February 12
1867 ● Len Spencer / (Leonard Garfield Spencer) → Early American phonograph recording star during the transition from cylinders to vinyl discs, two of his more popular songs were the vaudevillian “A Hot Time In The Old Town” (ca. 1897) and the comedy/satire “Arkansas Traveler” (1902), left the industry around 1910 to open a talent booking agency and died from a heart attack on 12/15/1914, age 47.
1904 ● Ted Mack / (William Edward Maguiness) → Host of the TV variety show Ted Mack And The Original Amateur Hour from 1948 to 1970, featured early-career performances by Gladys Knight, Ann-Margret, Pat Boone and others, influenced future musical talent-seeking shows including The Gong Show, American Idol and America’s Got Talent, died from cancer on 7/12/1976, age 72
1914 ● Tex Beneke / (Gordon Lee Beneke) → Big Band-era saxophonist, singer and bandleader who played and snag with the Glenn Miller Orchestra on their hits “In The Mood” (#1, 1940) and “Chattanooga Choo Choo” (#1, 1941), took over leadership of the band in 1946 after Miller‘s death during World War II and later formed his own bands during a forty-year second career that lasted until his death from reparatory failure on 5/30/2000, age 86
1915 ● Lorne Greene / (Lyon Himan Green) → Canadian-born CBC radio newscaster, stage, film and TV actor, and country-pop singer with several albums and a lone hit, the spoken-word ballad “Ringo” (#1, 1964), the second Canadian to have a US #1 single in the U.S., best known for starring in the NBC TV western Bonanza (1959-73), died from prostate cancer on 9/11/1987, age 72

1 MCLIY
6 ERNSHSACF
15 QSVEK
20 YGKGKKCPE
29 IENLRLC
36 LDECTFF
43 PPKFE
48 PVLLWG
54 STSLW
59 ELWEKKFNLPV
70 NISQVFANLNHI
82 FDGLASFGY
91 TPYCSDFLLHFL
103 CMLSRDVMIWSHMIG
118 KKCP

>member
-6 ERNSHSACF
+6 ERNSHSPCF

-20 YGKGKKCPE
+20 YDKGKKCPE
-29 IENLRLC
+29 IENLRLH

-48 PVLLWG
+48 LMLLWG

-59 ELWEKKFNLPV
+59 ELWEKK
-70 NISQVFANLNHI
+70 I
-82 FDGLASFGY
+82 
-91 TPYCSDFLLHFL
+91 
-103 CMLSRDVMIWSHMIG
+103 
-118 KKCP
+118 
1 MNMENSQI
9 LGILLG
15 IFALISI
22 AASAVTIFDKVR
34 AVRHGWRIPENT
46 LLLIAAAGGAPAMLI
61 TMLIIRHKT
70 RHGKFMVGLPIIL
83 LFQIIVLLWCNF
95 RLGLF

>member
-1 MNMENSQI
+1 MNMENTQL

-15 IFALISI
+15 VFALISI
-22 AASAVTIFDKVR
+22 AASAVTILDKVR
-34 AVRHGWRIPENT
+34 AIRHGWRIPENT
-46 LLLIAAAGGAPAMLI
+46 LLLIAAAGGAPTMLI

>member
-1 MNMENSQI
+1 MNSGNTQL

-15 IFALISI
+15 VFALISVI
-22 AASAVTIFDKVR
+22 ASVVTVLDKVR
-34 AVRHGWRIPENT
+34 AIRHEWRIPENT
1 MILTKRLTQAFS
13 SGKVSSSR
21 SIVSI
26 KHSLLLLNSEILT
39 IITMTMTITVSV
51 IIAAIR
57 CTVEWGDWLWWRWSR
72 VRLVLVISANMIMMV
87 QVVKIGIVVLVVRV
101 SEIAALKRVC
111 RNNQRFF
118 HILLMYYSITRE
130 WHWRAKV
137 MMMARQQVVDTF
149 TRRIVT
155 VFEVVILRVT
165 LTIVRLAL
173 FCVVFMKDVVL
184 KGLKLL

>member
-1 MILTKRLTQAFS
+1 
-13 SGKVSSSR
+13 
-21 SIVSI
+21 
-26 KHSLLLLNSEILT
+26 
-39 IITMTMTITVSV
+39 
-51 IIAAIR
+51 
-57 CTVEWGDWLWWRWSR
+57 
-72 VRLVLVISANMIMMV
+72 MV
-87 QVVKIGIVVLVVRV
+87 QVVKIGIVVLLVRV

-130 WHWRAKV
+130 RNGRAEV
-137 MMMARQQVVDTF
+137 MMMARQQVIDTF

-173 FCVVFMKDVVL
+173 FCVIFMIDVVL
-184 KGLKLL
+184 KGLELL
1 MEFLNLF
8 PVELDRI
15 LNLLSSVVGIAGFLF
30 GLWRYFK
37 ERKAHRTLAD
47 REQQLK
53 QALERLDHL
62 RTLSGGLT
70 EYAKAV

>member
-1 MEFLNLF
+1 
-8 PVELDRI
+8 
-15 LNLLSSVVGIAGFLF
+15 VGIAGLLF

1935 ● Gene McDaniels → R&B singer during the late 50s and early 60s development of classic soul music, “Tower of Strength” (#5, 1961) and five other Top 40 hits, wrote “Feel Like Makin’ Love” for Roberta Flack (#1, 1974), died at home of natural causes on 7/29/2011, age 76
1939 ● Ray Manzarek → Keyboards and backing vocals for influential/controversial rock band The Doors, “Hello, I Love You” (#1, 1968), member of supergroup Nite City and collaborations with Doors bandmate Robby Krieger, died of cancer on 5/20/2013, age 74
1942 ● Rick Frank → Founding member and drummer for jazz-psych-rock Elephant’s Memory, “Mongoose” (Top 100, 1969), which became the backing band for John Lennon and Yoko Ono in the early 70s, worked with Lennon on his 1972 album Some Time In New York City
1946 ● Pete Gage / (Peter Gage) → Blues-rock guitarist, vocalist, keyboards and harmonica player, played in Jet Harris‘s backing band in the 60s and various soul-blues-rock bands in the 70s, formed his own Pete Gage Expression in the 80s, frontman for the 90s lineup of Brit pub-rock Dr. Feelgood, “Milk And Alcohol” (UK #9, 1979), continues to perform with various rock acts into the 10s
1946 ● Joe Schermie → Original bassist for pop-rock Three Dog Night, “Joy To The World” (#1, 1971), left in 1973 to start pop-rock S. S. Fools and session work, died following a heart attack on 3/25/2002, age 56
1947 ● Shelbra Bennett Deane → Original member in R&B/soul vocal quartet The Soul Children, “I’ll Be The Other Woman” (#36, R&B #3, 1973), the group did not meet the expectations of Isaac Hayes and other Stax Records executives who created the group to offset the loss of departed duo Sam & Dave, died on 5/31/2013, age 66